Breaking Analysis | July 5th, 2023
Scholar: Beijing doesn’t possess the economic leverage to revive the stalled peace process.
Despite Israeli Prime Minister Benjamin Netanyahu’s plan to visit China and the Palestinian leader’s forging of a “strategic partnership” with Beijing, we should not expect Chinese President Xi Jinping to have any greater influence than the United States over events like Israel’s recent military operation in the West Bank, an expert advises.
“China lacks the leverage and incentives to coax Israel to the negotiating table,” Mohmad Waseem Malla told Middle East Policy. “Tel Aviv, in contrast, prefers the United States to oversee the process, as it has shielded Israel from global scrutiny regarding its policies toward the occupied territories.”
On Wednesday, Israel conducted air strikes on Gaza in retaliation for what the military said was the launch of five rockets from Palestinian territory. This followed a two-day operation by the Israel Defense Forces in the West Bank city of Jenin—the largest such raid in that area in years. At least 12 Palestinians and one soldier were reportedly killed.
Just days before, Netanyahu announced that he had received an invitation for an official visit to Beijing—which some observers saw as a reaction to a supposed snub by President Joe Biden—though the Israeli government was vague about the time frame or any of the planning. Netanyahu reportedly told a classified session with Israeli lawmakers that bolstering ties with China will force the United States to remain active in the region.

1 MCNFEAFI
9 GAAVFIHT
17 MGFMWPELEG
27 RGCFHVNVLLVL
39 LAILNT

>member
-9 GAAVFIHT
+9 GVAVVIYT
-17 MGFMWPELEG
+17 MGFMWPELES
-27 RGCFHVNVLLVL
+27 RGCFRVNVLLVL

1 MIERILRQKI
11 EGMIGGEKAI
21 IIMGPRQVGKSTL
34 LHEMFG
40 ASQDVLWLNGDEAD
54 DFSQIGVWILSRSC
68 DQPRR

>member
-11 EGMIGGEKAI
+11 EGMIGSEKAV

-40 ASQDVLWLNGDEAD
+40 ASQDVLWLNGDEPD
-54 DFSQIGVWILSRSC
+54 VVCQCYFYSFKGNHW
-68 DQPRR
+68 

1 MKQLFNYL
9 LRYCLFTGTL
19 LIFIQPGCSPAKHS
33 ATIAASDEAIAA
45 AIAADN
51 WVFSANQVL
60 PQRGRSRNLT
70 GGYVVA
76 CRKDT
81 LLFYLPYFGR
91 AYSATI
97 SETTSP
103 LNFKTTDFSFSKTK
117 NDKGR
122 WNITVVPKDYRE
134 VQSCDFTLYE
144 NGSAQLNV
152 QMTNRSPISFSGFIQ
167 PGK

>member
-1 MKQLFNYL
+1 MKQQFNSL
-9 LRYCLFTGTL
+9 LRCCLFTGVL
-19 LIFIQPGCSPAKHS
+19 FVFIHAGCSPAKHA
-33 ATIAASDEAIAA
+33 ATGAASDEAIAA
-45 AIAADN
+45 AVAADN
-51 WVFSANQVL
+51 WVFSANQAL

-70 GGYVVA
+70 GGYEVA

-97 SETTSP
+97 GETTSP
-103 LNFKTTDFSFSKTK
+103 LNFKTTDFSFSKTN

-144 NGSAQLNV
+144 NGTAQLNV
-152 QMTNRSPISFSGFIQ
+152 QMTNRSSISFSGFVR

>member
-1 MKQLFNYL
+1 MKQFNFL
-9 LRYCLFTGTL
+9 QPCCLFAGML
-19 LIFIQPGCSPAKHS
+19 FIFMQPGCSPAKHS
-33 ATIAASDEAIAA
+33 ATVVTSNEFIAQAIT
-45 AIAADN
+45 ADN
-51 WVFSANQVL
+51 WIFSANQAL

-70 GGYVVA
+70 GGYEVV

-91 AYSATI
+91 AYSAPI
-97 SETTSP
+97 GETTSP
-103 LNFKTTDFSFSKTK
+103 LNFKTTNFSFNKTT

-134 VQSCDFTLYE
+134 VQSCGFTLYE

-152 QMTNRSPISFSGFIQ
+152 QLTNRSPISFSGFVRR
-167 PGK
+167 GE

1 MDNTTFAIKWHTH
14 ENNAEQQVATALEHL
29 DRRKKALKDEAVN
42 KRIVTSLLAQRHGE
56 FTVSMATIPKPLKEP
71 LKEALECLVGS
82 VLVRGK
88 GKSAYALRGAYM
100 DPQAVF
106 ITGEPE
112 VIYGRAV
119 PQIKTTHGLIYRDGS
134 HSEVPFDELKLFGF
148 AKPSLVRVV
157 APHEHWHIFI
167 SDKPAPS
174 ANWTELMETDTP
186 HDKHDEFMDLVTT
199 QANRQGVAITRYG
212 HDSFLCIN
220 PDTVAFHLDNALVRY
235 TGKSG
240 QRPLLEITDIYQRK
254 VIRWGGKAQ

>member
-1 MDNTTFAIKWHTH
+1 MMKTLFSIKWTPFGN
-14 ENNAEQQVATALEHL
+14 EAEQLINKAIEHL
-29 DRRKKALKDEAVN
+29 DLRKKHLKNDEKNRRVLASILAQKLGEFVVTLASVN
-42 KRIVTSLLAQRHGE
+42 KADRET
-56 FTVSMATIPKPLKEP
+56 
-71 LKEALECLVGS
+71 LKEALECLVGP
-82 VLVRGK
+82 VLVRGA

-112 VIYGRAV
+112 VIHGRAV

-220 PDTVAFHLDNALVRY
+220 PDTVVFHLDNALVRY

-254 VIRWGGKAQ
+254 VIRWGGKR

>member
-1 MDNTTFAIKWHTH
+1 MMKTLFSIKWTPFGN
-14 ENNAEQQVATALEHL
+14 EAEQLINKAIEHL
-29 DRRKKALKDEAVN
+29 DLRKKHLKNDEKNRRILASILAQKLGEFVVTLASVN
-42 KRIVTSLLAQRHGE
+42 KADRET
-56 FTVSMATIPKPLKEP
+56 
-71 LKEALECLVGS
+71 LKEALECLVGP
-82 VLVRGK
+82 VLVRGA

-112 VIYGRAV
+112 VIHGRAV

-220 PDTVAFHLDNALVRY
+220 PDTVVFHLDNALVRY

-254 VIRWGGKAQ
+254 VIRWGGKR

The Netanyahu trip, if it occurs, will follow a similar visit by Mahmoud Abbas, the leader of the Palestinian Authority. At that meeting in June, Xi indicated that China could serve as a mediator in peace talks aimed at creating a Palestinian state.
Still, China does not have enough of a financial relationship to compel the Israelis to join peace talks, observed Malla, a research scholar at the Centre for West Asian Studies at Jawaharlal Nehru University in New Delhi.
“Even when considering the trade dynamics between Tel Aviv and Beijing, which amount to $18 billion (as of December 2021), with China enjoying a trade surplus of $13.2 billion in exports compared to $5.02 billion in imports, this does not grant Beijing the necessary leverage” to get Israel to the table, the scholar told Middle East Policy in an email interview.
China’s expanding infrastructure development across the Middle East, known as the Belt and Road Initiative (BRI), gives it a general interest in regional stability. “China sees value in resolving the Israel-Palestine conflict as it aligns with its vision for the BRI,” Malla said. “Its interest in playing a part would underscore its seriousness and dedication to the Middle Eastern political actors.”
However, Malla noted, China has far more sway with Saudi Arabia and Iran, whose normalization Beijing helped to broker earlier this year. The Chinese committed more than $5 billion in BRI investments to Saudi Arabia in 2022 alone, while also pumping billions into multiple Iranian oilfield developments since 2000.
Malla anticipated China’s involvement in regional diplomacy well before its recent moves, writing in a Spring 2022 Middle East Policy article that it was only “a matter of time before the results of the proxy wars between Iran and Saudi Arabia force Beijing to turn toward political engagement.”
But experts are skeptical about whether the Chinese are serious about spending political capital to wade into what is seen as the region’s most intractable issue. Chas W. Freeman Jr., the former US ambassador to Saudi Arabia who helmed the Middle East Policy Council for 12 years, believes the move was driven by “global public opinion.”